“Webinars are an effective tool for getting across important information in the ever-changing world of healthcare, and they allow me to keep my customers informed of the many changes affecting their businesses,” she says.
Webcasts are essentially one-way Internet broadcasts that involve no interaction on the part of the presenters and viewers. Such presentations are often pre-recorded and put up on the Internet for people to view at their convenience.
While they may be somewhat time-sensitive, webcasts often don’t require that those who watch them sign on at a specific time. They can be kept up on the Internet as long as a webcaster deems necessary.
Businesses use webcasts for a wide variety of reasons, including CEO “State-of-the-Union” addresses, earnings announcements, training and educational materials and marketing promotions. Television and radio stations webcast extensively to impart news and information on the Internet, sometimes streaming live content.
Now that you understand the capabilities and limitations of the different types of online meetings, you can choose the best method to meet your business goals.
Update: Please note that AnyMeeting was known as Freebinar prior to 3/26/11. Blog posts prior to this date may still mention Freebinar. For more information, please review our blog post or FAQ’s.
Displaying online ads to support its free function, Freebinar counts more than 2,600 users and nearly 500,000 ad impressions already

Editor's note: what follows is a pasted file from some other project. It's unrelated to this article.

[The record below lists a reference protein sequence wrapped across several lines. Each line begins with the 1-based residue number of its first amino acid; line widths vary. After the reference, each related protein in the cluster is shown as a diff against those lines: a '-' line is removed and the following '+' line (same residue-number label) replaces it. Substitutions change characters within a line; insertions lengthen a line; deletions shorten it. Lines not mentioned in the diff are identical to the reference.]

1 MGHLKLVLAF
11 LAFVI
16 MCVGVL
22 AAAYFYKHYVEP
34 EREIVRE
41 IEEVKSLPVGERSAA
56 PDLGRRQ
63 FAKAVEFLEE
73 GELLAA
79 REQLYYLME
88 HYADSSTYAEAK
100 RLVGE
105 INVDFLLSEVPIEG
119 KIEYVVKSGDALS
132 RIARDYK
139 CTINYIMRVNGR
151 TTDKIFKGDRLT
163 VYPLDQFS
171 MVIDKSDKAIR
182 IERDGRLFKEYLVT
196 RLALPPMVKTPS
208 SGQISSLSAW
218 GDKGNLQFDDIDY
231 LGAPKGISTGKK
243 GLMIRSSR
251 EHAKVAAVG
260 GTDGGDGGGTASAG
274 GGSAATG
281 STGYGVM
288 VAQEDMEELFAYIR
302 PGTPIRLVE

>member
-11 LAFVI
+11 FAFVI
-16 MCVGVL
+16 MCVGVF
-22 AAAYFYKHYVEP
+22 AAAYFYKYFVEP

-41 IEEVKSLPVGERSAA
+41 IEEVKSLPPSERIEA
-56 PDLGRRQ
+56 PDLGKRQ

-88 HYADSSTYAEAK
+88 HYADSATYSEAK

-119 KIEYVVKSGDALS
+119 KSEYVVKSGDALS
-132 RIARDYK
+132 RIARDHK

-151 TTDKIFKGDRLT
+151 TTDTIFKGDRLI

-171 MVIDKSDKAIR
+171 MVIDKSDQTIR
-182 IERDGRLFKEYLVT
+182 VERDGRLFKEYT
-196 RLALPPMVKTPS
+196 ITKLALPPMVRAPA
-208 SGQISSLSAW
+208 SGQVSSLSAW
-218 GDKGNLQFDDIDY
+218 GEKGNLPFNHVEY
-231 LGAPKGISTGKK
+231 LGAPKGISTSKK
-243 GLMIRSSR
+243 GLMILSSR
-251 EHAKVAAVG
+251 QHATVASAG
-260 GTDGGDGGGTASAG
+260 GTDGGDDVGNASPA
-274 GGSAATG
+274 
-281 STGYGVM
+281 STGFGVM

HUNTINGTON BEACH, Calif., June 7, 2010 – CosNet Inc., a profitable web conferencing startup, today launched Freebinar, a free webinar service that allows anyone to conduct a webinar instantly, with simply a web browser. Ideal for small-to-midsize businesses and nonprofit organizations, Freebinar is delivered over CosNet’s proven Software as a Service (SaaS) platform, which has been scaled and profitable for four years.
“Entrepreneurs, small-business owners and nonprofits asked us for a free web conferencing service without limits,” said Costin Tuculescu, president and CEO, CosNet. “Competitors limit features, max out attendance at 20 participants and use their free applications to up-sell for premium paid versions. By displaying targeted ads, we’re able to offer a truly free webinar service. Freebinar users never have to pay for online meeting services or settle for limited features. Using other platforms offering similar features, a company could spend $1,200 per year or more.”
With Freebinar, web conference hosts can conduct online meetings with up to 150 attendees and manage their events with easy-to-use invitation and registration forms. Plus, Freebinar offers hosts free telephone conferencing and customer support. In addition, the simple interface does not require attendees to download software.
Now emerging from beta testing, Freebinar counts more than 2,600 business owners, professionals and nonprofit operators as customers.
“I’ve used GoToMeeting and Dimdim, and neither compared to the quality of Freebinar,” said Jes Coolbaugh of Colorado-based Jes C. Productions. “The screen-sharing application is far superior to any others I’ve used, and my attendees raved about it.”
Freebinar is a free webinar service created by Huntington Beach, Calif.-based CosNet Inc., a web conferencing developer and provider. Built on CosNet’s proven Software as a Service platform, Freebinar’s services exceed any other free webinar applications on the market. Webinar hosts can invited up to 150 attendees per meeting with no meeting-time restrictions. With free customer service, Freebinar is the best choice for businesses ready to hold an online meeting. To learn more, visit www.freebinar.com.